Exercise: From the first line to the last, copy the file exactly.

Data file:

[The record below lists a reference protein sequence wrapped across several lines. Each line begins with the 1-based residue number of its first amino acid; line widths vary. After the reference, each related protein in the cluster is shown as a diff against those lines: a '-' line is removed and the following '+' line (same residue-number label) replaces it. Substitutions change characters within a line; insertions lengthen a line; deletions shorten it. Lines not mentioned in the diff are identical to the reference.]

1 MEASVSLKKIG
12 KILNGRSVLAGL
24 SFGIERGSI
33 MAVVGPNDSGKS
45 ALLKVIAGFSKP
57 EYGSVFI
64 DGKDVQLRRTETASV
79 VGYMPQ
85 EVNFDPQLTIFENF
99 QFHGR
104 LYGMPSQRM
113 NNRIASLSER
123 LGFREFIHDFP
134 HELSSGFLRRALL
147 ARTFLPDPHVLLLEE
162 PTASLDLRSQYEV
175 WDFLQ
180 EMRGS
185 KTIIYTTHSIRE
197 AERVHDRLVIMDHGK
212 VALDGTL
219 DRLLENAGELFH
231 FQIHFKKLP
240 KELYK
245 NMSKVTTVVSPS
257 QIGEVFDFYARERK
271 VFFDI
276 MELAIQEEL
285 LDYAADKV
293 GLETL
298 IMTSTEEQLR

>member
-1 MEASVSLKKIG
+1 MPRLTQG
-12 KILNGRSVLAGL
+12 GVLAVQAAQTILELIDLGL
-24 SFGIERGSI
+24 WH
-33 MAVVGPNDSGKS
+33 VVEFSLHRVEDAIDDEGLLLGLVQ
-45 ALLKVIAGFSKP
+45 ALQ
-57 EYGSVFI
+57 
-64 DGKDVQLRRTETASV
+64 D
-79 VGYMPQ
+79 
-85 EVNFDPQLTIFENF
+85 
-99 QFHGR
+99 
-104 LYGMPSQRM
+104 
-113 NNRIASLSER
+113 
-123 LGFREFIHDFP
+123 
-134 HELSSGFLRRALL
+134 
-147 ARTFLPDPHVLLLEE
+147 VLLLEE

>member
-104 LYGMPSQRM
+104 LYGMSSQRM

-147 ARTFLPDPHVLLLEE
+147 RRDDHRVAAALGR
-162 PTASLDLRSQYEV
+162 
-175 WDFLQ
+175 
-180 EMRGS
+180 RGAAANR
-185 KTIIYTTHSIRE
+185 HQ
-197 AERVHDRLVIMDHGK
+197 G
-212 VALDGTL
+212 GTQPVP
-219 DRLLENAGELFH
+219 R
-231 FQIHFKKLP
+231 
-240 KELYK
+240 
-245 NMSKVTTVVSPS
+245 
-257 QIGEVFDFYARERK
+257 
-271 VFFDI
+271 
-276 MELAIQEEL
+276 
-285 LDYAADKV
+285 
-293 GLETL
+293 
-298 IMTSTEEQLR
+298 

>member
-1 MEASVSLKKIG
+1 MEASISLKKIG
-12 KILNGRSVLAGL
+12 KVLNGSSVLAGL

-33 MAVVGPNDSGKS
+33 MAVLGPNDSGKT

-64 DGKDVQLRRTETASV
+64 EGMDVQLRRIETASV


[The record below lists a reference protein sequence wrapped across several lines. Each line begins with the 1-based residue number of its first amino acid; line widths vary. After the reference, each related protein in the cluster is shown as a diff against those lines: a '-' line is removed and the following '+' line (same residue-number label) replaces it. Substitutions change characters within a line; insertions lengthen a line; deletions shorten it. Lines not mentioned in the diff are identical to the reference.]

1 MEASVSLKKIG
12 KILNGRSVLAGL
24 SFGIERGSI
33 MAVVGPNDSGKS
45 ALLKVIAGFSKP
57 EYGSVFI
64 DGKDVQLRRTETASV
79 VGYMPQ
85 EVNFDPQLTIFENF
99 QFHGR
104 LYGMPSQRM
113 NNRIASLSER
123 LGFREFIHDFP
134 HELSSGFLRRALL
147 ARTFLPDPHVLLLEE
162 PTASLDLRSQYEV
175 WDFLQ
180 EMRGS
185 KTIIYTTHSIRE
197 AERVHDRLVIMDHGK
212 VALDGTL
219 DRLLENAGELFH
231 FQIHFKKLP
240 KELYK
245 NMSKVTTVVSPS
257 QIGEVFDFYARERK
271 VFFDI
276 MELAIQEEL
285 LDYAADKV
293 GLETL
298 IMTSTEEQLR

>member
-1 MEASVSLKKIG
+1 MPRLTQG
-12 KILNGRSVLAGL
+12 GVLAVQAAQTILELIDLGL
-24 SFGIERGSI
+24 WH
-33 MAVVGPNDSGKS
+33 VVEFSLHRVEDAIDDEGLLLGLVQ
-45 ALLKVIAGFSKP
+45 ALQ
-57 EYGSVFI
+57 
-64 DGKDVQLRRTETASV
+64 D
-79 VGYMPQ
+79 
-85 EVNFDPQLTIFENF
+85 
-99 QFHGR
+99 
-104 LYGMPSQRM
+104 
-113 NNRIASLSER
+113 
-123 LGFREFIHDFP
+123 
-134 HELSSGFLRRALL
+134 
-147 ARTFLPDPHVLLLEE
+147 VLLLEE

>member
-104 LYGMPSQRM
+104 LYGMSSQRM

-147 ARTFLPDPHVLLLEE
+147 RRDDHRVAAALGR
-162 PTASLDLRSQYEV
+162 
-175 WDFLQ
+175 
-180 EMRGS
+180 RGAAANR
-185 KTIIYTTHSIRE
+185 HQ
-197 AERVHDRLVIMDHGK
+197 G
-212 VALDGTL
+212 GTQPVP
-219 DRLLENAGELFH
+219 R
-231 FQIHFKKLP
+231 
-240 KELYK
+240 
-245 NMSKVTTVVSPS
+245 
-257 QIGEVFDFYARERK
+257 
-271 VFFDI
+271 
-276 MELAIQEEL
+276 
-285 LDYAADKV
+285 
-293 GLETL
+293 
-298 IMTSTEEQLR
+298 

>member
-1 MEASVSLKKIG
+1 MEASISLKKIG
-12 KILNGRSVLAGL
+12 KVLNGSSVLAGL

-33 MAVVGPNDSGKS
+33 MAVLGPNDSGKT

-64 DGKDVQLRRTETASV
+64 EGMDVQLRRIETASV